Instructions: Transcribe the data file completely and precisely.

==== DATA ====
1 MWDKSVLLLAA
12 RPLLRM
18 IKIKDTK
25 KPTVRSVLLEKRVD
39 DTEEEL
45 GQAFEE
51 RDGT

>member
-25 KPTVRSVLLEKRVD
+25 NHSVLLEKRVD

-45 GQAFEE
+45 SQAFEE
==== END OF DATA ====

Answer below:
1 MWDKSVLLLAA
12 RPLLRM
18 IKIKDTK
25 KPTVRSVLLEKRVD
39 DTEEEL
45 GQAFEE
51 RDGT

>member
-25 KPTVRSVLLEKRVD
+25 NHSVLLEKRVD

-45 GQAFEE
+45 SQAFEE